Annual Report Review: Indian Hotels

In continuation of this series on reviewing annual reports, here is my review of the FY15 report of India’s largest hotel company, Indian Hotels.

Click here to download the PDF review (11 MB file), or read it in the panel below.

Please note that this review is just to help you dig deeper, in case you are interested to read and understand more of the reviewed company. Don’t treat this as an end to your quest for learning more about businesses and industries, and how to analyze them.

In fact, this is just the beginning. 🙂

Let me know your thoughts on this review in the Comments section of this post…and also share any suggestion(s) you may have to make future reviews better and easier for your understanding.

Statutory Warning: This is NOT an investment advice to buy or sell shares. Please make your own decision, as blindly acting on anyone else’s research and opinions can be injurious to your wealth. I do not own the stock, but despite this, my analysis may be biased, and wrong. I have been wrong many times in the past. I am a registered Research Analyst as per SEBI (Research Analyst) Regulations, 2014 (Registration No. INH000000578).

Annual Report Review: Exide Industries

It’s annual report reading season…and a constant inflow of new reports is keeping me busy.

I have a habit of making hand-written notes on the annual reports I read (if they are soft copies, I print the important pages). This time, however, I thought of sharing these notes with you…just as an experiment. Maybe, this would nudge you closer to reading annual reports on your own, if you don’t read them.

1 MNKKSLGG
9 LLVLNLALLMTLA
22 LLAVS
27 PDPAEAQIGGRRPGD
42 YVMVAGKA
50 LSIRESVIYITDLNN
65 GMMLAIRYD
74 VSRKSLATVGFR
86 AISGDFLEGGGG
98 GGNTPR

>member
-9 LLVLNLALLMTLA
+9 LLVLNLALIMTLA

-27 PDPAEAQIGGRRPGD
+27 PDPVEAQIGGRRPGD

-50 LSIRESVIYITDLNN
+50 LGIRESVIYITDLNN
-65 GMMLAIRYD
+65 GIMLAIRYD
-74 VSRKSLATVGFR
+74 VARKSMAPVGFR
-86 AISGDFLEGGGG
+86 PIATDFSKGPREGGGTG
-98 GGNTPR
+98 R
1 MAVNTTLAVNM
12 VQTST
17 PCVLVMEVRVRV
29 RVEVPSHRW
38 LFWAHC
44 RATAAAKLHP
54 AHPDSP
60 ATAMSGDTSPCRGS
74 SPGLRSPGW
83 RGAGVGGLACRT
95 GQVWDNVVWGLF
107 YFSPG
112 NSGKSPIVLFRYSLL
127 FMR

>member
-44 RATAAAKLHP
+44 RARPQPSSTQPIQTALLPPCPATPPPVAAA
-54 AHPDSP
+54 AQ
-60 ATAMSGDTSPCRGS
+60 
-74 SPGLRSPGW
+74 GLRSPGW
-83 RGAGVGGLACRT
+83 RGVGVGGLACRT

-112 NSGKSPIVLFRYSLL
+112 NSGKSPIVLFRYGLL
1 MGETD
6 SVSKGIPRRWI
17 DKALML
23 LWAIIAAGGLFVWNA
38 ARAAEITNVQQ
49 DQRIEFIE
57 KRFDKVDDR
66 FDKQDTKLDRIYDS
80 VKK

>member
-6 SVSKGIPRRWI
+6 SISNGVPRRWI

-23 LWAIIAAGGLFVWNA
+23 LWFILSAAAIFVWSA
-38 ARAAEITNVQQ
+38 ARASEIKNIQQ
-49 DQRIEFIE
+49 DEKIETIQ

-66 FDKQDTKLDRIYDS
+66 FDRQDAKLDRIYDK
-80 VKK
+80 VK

Anyways, I start this review series with Exide Industries, India’s leading storage battery manufacturer.

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5 More Reasons to Read Annual Reports

Here’s an old joke. A policeman sees a drunk man searching for something under a streetlight and asks what the drunk has lost. He says he lost his keys and they both look under the streetlight together.

After a few minutes, the policeman asks if he is sure he lost them here, and the drunk replies, no, and that he lost them in the park.

The policeman asks why he is searching here, and the drunk replies, “This is where the light is.”

Behavioural scientists call this the “streetlight effect”, which is a type of observational bias where people only look for whatever they are searching by looking where it is easiest.

When it comes to investing, most people suffer from the streetlight effect and search for keys (stock ideas) where it looks the easiest (stock market and stock prices). But the reality is that the stock market is rarely the place where you can find the best ideas for long term investment.

Rather, the best ideas are found by looking at businesses, studying them, and identifying which ones are doing well, which ones may continue to do well, and which ones may be going downhill.

And how do you know that?

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2 Bitter Truths of Stock Valuation…and How You Can Avoid Them

If you have been a reader of security analysis and business valuations, you must have heard about or read Aswath Damodaran.

Damodaran is a Professor of Finance at the Stern School of Business at New York University, where he teaches corporate finance and equity valuation. He is widely quoted on the subject of valuation, with “a great reputation as a teacher and authority”.

In other words, Damodaran is to business valuations what Peter Drucker was to business strategy.

I recently picked up his Little Book of Valuation. The first chapter reiterates an important fact about “value” – that it’s more than a number, and that understanding it well is a way to stay ahead of the pack.

I’ve met a lot of investors over the years who’ve been good students of businesses, but when it came to valuations, they argued that value lies in the eyes of the beholder…and that any price can be justified if there are other investors who perceive an investment to be worth that amount.

This is obviously absurd. But then this is the way valuations are treated – with the aim of looking for a bigger fool who will pay a higher value in the future!

[Read more…]